Native Rhode Islander helps reconnect family members after Las Vegas shooting

Drapes billow out of broken windows at the Mandalay Bay resort and casino Monday, Oct. 2, 2017, on the Las Vegas Strip following a deadly shooting at a music festival in Las Vegas. A gunman was found dead inside a hotel room. (AP Photo/John Locher)

PROVIDENCE, R.I. (WPRI) – As panic spread in sin city, one native Rhode Islander wasn’t far from the violence.

During the last day of the Route 91 Harvest Festival in Las Vegas, a gunman fired into the crowd of 22,000 people.

The shooter, now identified as Stephen Paddock, 64, killed 59 people and injured 527 while country singer Jason Aldean was on stage performing the last song in his set.

Tony Totero lives three miles away from Mandalay Bay where the shooting took place. Totero is an East Providence native who has called Las Vegas home for the past 20 years.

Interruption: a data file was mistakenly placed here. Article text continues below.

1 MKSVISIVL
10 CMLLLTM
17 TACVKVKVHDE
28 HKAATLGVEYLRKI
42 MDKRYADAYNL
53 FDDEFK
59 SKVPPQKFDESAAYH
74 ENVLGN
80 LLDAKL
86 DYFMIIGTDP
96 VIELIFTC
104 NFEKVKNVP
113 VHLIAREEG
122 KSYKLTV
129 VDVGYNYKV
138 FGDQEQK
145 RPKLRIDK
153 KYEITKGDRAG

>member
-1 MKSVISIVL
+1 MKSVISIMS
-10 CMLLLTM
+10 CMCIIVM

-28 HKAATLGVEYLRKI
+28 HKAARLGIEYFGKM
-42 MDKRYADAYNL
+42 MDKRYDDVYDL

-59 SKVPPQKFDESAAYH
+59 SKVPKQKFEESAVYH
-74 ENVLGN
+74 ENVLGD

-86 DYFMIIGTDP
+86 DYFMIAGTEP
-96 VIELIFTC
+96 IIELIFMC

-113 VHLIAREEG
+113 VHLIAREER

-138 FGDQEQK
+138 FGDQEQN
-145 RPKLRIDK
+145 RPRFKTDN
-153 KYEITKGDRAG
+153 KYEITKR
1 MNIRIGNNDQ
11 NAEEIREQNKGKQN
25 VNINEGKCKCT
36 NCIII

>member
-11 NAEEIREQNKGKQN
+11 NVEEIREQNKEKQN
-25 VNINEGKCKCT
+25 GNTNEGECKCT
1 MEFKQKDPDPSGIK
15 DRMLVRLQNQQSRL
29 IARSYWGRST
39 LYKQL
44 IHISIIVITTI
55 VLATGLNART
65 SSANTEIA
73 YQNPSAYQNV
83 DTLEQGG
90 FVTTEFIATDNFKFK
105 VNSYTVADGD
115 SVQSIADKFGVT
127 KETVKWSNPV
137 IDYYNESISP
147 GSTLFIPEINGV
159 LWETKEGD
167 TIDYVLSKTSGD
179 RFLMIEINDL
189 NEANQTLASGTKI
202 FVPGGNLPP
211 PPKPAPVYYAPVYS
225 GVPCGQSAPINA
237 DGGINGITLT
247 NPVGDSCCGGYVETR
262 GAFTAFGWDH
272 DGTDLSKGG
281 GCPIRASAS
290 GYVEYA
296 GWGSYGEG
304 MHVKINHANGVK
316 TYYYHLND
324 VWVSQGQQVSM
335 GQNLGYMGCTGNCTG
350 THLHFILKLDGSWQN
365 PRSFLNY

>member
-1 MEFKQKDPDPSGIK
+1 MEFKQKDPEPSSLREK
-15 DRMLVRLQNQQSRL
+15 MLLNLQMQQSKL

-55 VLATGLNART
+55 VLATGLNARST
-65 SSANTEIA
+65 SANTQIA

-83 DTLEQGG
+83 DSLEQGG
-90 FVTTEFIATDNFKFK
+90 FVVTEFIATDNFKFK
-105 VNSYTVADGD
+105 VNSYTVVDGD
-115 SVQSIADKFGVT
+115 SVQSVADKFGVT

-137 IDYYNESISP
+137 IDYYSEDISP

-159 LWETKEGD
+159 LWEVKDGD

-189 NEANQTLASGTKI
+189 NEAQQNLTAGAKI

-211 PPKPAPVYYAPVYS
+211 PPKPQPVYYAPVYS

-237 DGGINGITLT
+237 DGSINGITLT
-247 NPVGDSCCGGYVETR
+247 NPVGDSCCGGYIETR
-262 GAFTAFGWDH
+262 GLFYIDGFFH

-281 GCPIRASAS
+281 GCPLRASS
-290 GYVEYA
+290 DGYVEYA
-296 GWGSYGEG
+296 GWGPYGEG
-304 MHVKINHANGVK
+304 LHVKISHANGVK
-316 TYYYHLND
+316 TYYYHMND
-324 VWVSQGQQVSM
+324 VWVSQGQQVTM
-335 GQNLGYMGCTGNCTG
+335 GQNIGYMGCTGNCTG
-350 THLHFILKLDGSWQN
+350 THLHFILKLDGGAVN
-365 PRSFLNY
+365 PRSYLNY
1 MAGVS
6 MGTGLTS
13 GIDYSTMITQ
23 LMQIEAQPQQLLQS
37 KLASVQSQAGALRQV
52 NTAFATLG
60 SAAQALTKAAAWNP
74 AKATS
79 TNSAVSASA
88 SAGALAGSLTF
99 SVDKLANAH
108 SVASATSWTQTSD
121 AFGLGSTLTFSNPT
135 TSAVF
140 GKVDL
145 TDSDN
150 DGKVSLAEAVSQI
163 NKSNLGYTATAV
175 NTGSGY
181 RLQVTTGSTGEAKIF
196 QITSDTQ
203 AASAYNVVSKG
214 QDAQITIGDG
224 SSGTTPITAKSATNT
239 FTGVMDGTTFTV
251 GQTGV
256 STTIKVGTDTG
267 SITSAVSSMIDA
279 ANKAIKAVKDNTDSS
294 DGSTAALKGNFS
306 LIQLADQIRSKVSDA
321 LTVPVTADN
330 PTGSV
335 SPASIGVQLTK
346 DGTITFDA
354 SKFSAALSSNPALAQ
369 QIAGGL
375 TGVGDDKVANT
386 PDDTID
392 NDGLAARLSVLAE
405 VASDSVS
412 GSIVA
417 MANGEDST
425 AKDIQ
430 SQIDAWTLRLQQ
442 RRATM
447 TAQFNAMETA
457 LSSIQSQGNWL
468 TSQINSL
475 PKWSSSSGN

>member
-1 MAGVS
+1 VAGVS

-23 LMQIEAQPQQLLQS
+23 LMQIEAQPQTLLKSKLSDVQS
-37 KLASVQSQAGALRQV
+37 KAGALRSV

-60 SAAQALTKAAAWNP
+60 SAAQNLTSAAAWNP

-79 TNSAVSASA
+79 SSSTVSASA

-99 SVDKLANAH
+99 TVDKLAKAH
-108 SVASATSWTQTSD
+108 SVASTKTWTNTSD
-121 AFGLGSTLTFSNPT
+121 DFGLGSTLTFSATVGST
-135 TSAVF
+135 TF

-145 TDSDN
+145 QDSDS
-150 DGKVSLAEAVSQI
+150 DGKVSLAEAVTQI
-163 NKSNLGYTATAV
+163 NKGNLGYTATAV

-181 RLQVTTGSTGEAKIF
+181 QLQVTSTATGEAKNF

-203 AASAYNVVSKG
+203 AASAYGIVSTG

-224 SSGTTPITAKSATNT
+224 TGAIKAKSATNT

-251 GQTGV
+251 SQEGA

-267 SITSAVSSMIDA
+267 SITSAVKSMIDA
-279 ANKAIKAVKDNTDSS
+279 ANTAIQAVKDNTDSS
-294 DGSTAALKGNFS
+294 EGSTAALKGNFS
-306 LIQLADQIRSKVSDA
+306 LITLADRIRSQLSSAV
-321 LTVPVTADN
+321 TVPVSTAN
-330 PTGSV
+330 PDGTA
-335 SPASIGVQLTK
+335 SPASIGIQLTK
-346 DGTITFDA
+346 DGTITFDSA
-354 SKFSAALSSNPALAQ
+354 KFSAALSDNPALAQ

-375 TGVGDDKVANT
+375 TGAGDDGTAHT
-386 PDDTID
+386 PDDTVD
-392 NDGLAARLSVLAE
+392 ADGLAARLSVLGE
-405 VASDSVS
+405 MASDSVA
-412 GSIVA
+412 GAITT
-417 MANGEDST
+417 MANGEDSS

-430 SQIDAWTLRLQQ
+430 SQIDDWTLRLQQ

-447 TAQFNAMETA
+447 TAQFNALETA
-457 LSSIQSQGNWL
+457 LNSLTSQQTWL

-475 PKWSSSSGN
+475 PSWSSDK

“I got a text message and someone just said ‘This is sick, I can’t believe this happened,'” he said, recalling the event. “I said, ‘What are you talking about?’ and they said, ‘Put on the news.'”

When Totero saw the devastation, he immediately texted his friends, who are police officers and paramedics in the city.

“They just couldn’t see and hearing gunshot and they couldn’t get anywhere,” he said. “They saw people on the ground, and then trampled on.”

On Monday, the mixed martial arts coach made the trip down to the strip.

If you’re having trouble contacting family or friends in Las Vegas, the city’s police department says to call 1-866-535-5654. Facebook has also set up a crisis response page for the attack. More details »

“This feeling of just emptiness,” he said. “That’s how I felt. I just had goosebumps.”

He checked in with members of law enforcement hoping to lend a hand in the midst of the crisis.

“I teach self defense and things like that so I train a lot of the police officers,” he said. “So I’ve been working with them and trying to help them out and keep in contact with first responders to see if there’s anything I can do.”

For now, Totero is helping link families with their missing loved ones by making phone calls, checking social media and praying for the place he now calls home.

“This city is a strong city. We’re always going to come together,” he said. “We’re always going to unite. And we’re always going to push this type of crime out of our city.”